Revenues and earnings reached near record highs in 2010
VANCOUVER, May 10, 2011 — According to a new report from PwC, British Columbia’s mining companies have rebounded from the global economic slowdown, turning in near-record results for revenues, net income and cash flows during 2010. Overall the industry’s aggregate pre-tax net earnings were $3.7 billion in 2010, up by 65% from $2.3 billion in 2009.
“The 2010 financial performance of the BC mining sector was outstanding, driven by strong coal and metals prices and a lot of hard-working people in the industry,” said Michael Cinnamond, leader of PwC’s BC mining industry practice and co-author of the report. “The PwC report shows that just about every aspect of the BC mining sector has done better than expected. Many of the positive trends we saw last year have continued into the first quarter of 2011.”
Gross mining revenues increased 13% to $7.9 billion in 2010, approaching the historic high of $8.4 billion in 2008. The Canadian dollar strengthened in 2010, creating an estimated aggregate negative impact of $856 million on gross revenues, excluding the impact of any hedging.
Cash flow from operations increased by 32% to $2.9 billion in 2010, reflecting the increased net revenues generated in the year. Capital expenditures increased by 120% to $1,252 million in 2010.
Coal remained the most significant contributor to net revenues in 2010, generating approximately 51% of total mining revenues for BC. Coal shipments increased by 32% to 22.3 million tonnes in 2010, and coal prices increases by 15% to an average of US$181/tonne. Respondents attributed the increased demand and prices to a significant increase in steel production.
Other findings from the report include:
- Total revenues from copper increased from $1.2 billion in 2009 to $1.4 billion 2010.
- Stronger demand and increased prices for zinc and zinc concentrates drove revenues from these products up by 29% to $755 million in 2010.
- Revenues from silver increased 44% to $416 million in 2010 over the previous year.
- Molybdenum prices increased 42% over 2009 and resulted in revenues of $255 million.
- Shipments of lead and lead concentrates were down 4% in 2010, but a 24% price increase pushed lead revenues up 13% to $157 million in 2010.
- Turnaround year for partnerships and infrastructure
Last year BC implemented two new major tax revenue sharing agreements for new mine developments with First Nations ― the first in Canada ― providing a roadmap for future partnerships with the mining industry and First Nations. Agreements such as these help to reconcile Aboriginal rights and title, establish new relationships based on trust, mutual respect and recognition plus provide new economic opportunities for First Nations.
“New mining projects are necessary for the long term viability of BC’s mining industry. We are encouraged to see three new major metals mines in the construction phase and a pipeline of projects ready to go,” said Erfan Kazemi, Senior Manager at PwC and co-author of the report. “This is a level of activity not seen in BC in over a decade.”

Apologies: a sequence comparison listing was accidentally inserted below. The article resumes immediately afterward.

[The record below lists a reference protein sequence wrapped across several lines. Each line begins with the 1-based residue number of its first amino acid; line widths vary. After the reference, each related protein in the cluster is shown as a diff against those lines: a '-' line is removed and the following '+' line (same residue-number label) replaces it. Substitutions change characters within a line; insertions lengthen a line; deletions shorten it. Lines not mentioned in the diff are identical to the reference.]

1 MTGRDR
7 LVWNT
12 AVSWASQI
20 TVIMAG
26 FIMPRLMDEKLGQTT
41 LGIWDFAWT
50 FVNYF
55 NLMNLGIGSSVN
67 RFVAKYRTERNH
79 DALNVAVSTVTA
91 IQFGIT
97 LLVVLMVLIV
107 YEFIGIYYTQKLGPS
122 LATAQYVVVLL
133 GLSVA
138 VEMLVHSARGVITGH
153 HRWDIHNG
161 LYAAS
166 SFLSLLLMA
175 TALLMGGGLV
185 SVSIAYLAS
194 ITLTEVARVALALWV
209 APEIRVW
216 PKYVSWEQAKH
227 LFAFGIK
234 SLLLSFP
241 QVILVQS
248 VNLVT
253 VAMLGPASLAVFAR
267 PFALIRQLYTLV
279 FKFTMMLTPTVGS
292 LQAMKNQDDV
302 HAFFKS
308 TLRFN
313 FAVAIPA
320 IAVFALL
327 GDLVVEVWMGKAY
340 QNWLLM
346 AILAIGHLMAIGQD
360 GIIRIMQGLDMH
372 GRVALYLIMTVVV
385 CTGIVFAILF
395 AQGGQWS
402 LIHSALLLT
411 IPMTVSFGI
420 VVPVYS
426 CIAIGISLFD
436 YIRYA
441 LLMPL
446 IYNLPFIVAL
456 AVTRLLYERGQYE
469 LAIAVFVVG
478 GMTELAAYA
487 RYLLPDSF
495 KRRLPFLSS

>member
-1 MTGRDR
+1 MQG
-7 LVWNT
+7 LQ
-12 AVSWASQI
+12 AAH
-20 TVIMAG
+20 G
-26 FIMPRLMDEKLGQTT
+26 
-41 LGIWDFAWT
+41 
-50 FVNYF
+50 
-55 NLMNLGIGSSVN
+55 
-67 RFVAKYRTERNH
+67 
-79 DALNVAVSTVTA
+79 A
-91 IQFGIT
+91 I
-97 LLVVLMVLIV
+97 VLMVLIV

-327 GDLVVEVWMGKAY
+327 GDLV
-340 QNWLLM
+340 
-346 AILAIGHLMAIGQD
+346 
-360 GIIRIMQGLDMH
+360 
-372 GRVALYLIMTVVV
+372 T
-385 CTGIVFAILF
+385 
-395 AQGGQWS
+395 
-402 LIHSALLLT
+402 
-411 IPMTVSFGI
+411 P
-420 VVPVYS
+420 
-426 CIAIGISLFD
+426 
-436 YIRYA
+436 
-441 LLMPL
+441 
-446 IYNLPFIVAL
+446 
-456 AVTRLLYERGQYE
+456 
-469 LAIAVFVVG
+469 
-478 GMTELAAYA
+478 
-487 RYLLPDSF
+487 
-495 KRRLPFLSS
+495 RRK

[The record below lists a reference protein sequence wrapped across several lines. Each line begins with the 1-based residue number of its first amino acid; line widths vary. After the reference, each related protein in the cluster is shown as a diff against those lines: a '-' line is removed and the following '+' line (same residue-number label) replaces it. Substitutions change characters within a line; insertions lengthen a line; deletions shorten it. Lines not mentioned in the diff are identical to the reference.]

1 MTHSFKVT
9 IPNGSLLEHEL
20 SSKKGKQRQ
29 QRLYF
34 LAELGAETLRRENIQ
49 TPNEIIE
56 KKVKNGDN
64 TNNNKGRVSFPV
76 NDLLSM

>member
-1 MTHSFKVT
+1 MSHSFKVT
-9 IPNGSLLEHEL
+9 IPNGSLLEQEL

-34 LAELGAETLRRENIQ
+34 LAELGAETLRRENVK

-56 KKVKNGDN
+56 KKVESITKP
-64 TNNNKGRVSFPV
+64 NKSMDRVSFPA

Another reason for excitement in BC’s mining sector is the firm commitment by both federal and provincial governments to build the Highway 37 Northwest Transmission Line, after many years of consultations and lobbying by industry. This $404 million, 335 km long electrification project will open up substantial mineral development potential, attract new capital investment and bring low-cost, clean power to a number of existing communities.
Cinnamond added: “Mining is and must continue to be an integral part of the BC economy. This latest PwC report shows the industry has that potential, with new mines soon to come on stream, increased foreign investment and exploration, a new model for partnerships with First Nations and commitments to build the Highway 37 transmission line. The stars are aligning for significant industry growth ― commodity prices are high and demand is strong. However, there is still much work to be done by BC’s mining industry and the federal and provincial governments to realize this potential. It’s time to seize the day.”
PwC’s 2010 survey summarizes the year-over-year financial information of 42 participants with operations in BC: 17 operating metal and coal mines; 1 smelter operation; 12 operations in the permitted or active permitting stage; eight advanced exploration stage properties and four mines in the reclamation stage.
PwC has been compiling this annual survey of the BC mining industry for 43 years.
1.The $3.7 billion total includes gains on asset disposals of $0.8 billion.
2.All dollar amounts are shown in Canadian dollars unless noted otherwise.
Video interviews with some of the BC mining industry’s leading senior executives are available on the PwC web site at: www.pwc.com/ca/bcminingsurvey.
For more information or to download a full copy of the 2010 report visit: www.pwc.com/ca/bcminingsurvey.
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